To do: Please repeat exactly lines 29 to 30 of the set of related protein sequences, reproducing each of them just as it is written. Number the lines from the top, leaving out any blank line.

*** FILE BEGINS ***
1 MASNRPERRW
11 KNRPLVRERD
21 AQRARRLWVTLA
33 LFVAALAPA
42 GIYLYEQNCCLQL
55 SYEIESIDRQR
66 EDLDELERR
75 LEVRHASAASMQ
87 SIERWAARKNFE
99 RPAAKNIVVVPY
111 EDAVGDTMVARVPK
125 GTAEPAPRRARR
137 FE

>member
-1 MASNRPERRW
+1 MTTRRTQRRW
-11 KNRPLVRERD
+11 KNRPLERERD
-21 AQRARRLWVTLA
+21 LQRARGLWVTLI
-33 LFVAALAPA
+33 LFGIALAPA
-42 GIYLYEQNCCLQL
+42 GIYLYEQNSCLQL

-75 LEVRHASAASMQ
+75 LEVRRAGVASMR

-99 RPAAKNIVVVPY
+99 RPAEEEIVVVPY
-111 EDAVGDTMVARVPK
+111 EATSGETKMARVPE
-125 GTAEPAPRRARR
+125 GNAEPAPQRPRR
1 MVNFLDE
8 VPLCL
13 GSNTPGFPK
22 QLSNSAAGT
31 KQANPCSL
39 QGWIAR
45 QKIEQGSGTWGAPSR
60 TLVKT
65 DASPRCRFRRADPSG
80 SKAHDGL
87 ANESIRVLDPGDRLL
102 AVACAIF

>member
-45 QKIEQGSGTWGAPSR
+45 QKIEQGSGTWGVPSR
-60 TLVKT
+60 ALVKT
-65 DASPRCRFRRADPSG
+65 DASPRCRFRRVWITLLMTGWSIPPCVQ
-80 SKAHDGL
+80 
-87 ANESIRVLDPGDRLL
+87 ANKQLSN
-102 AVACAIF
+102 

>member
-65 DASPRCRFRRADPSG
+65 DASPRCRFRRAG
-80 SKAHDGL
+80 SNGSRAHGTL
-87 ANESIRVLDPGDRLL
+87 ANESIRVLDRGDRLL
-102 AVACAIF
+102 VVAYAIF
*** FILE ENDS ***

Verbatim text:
-111 EDAVGDTMVARVPK
+111 EATSGETKMARVPE